Leave No Trace

Picture by Steven Pham, Crew Historian

The smell of freshly pressed dust, the sounds of rattlesnakes on all sides, the hot near-Summer sun beating down on us. For miles we hiked on the worn, beaten dirt path, ascended mountainous slopes, and descended slippery rock trails. For miles we stretched our young, taut calves in order to proceed. For miles we chugged on sweet, hydrating water to refill our stores lost from sweat and waste. And finally we reached our destination: the entrance of Laguna Coast Wilderness Park, a dusty, wildness filled land south of the 405. Now, Laguna Coast Wilderness Park, as described by the park ranger, was scheduled to become a suburb with 32 houses and a nice swimming pool. However, with the joint efforts of neighbors, anonymous donors, and the state, Laguna Coast Wilderness Park was reserved as a recreational area, the only one in the west coast for dozens of miles.

Just earlier today, I came along with Troop 105, subordinate to my Venturing Crew 105, as a Junior leader. It was my first hike in months, and I was looking forward to it. My friend and I, being junior leaders, trailed behind the troop with the first aid kit, helping those who fell behind. Thankfully, the problem we faced with injuries were kids with hot spots, easily fixed with a bit of duct tape, but we had a bigger problem: Our scouts were littering. I was appalled, just before the hike, we reviewed the basics of Leave No Trace: Being clean in our outdoor manners, being careful with fire, being considerate in the outdoors, being conservation minded.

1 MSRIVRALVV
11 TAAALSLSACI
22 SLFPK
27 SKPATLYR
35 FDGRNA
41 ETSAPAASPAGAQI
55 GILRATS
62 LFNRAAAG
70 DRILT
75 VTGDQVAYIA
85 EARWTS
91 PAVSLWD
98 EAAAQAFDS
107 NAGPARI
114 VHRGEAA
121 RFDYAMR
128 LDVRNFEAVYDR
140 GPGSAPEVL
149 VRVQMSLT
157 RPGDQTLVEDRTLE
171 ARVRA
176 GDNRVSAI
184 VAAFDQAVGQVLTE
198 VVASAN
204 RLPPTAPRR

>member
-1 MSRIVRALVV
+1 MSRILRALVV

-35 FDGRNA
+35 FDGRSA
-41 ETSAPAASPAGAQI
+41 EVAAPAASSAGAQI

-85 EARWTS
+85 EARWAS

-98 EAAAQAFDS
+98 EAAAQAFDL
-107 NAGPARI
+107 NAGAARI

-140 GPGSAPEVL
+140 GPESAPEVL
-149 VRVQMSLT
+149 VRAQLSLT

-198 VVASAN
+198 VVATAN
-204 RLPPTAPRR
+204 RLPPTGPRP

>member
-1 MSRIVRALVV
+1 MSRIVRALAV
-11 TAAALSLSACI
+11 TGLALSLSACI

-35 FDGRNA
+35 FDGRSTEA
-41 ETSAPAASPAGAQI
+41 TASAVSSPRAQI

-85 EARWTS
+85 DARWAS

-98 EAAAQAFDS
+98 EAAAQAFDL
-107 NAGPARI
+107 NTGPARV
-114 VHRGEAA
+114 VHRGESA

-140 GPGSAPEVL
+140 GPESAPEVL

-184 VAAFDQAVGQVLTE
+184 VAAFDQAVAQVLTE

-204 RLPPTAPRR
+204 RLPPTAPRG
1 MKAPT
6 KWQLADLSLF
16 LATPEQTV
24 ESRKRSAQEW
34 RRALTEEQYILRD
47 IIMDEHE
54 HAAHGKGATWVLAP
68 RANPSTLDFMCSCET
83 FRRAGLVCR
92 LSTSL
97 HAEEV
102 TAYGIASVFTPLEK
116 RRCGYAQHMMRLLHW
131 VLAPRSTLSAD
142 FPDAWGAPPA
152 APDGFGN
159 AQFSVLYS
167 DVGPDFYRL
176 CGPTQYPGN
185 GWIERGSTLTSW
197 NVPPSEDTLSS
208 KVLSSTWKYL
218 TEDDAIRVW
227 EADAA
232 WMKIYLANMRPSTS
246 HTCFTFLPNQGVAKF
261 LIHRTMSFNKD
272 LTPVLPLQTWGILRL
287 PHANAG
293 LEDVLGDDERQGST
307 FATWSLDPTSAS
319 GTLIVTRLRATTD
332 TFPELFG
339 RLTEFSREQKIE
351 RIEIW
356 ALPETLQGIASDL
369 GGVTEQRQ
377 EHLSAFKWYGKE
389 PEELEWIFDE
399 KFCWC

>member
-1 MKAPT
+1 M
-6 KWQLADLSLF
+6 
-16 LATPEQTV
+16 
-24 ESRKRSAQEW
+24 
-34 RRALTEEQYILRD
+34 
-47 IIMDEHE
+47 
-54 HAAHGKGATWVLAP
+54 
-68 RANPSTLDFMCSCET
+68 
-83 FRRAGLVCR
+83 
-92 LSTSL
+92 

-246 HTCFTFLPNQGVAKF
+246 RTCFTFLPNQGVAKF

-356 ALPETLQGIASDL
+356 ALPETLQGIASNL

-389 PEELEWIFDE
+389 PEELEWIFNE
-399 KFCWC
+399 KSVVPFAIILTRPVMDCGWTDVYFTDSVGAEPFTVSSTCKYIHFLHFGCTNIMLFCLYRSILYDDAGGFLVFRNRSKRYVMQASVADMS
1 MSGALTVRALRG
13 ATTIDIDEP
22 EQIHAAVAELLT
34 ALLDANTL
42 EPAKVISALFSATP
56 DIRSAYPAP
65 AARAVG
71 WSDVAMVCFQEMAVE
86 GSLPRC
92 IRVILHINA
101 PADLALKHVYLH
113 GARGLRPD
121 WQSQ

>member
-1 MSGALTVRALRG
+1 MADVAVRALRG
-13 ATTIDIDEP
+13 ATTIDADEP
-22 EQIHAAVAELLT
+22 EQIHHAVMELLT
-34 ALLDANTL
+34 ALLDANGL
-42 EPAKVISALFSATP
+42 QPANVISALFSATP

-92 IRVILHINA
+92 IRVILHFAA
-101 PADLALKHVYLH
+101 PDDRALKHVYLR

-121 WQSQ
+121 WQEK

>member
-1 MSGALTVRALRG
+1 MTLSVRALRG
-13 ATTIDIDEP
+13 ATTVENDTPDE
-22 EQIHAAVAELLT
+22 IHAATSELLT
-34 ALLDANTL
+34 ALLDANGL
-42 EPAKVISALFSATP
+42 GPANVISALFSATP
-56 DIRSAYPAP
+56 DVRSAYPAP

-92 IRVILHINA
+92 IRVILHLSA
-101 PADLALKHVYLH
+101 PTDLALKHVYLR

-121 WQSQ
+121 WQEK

I found that these boys, these Scouts, were disobeying the principles of Leave No Trace. One scout had a can of Arizona and dropped it on the ground like it was nothing. Another saw a dead rabbit and was taking pictures of it while laughing. Now, our Scoutmaster stopped us on our hike and start to lecture these kids. He emptied out his pockets, and almost a dozen plastic wrappers came out. What I find disappointing is that these Scouts, who find themselves in nature so constantly, cannot comprehend the impact that these manmade products can have on an ecosystem. Granted most of them aren’t even in highschool yet, and some just started middle school, but plastic wrappers can absolutely wreak havoc on nature, where animals can eat the wrappers, knowing no better, and end up like Mr. Rabbit.

I believe that the environment is an issue that needs to be handled now, not put in the back burner for future generations to deal with. If even Boy Scouts, can’t appreciate the value of nature, who will?

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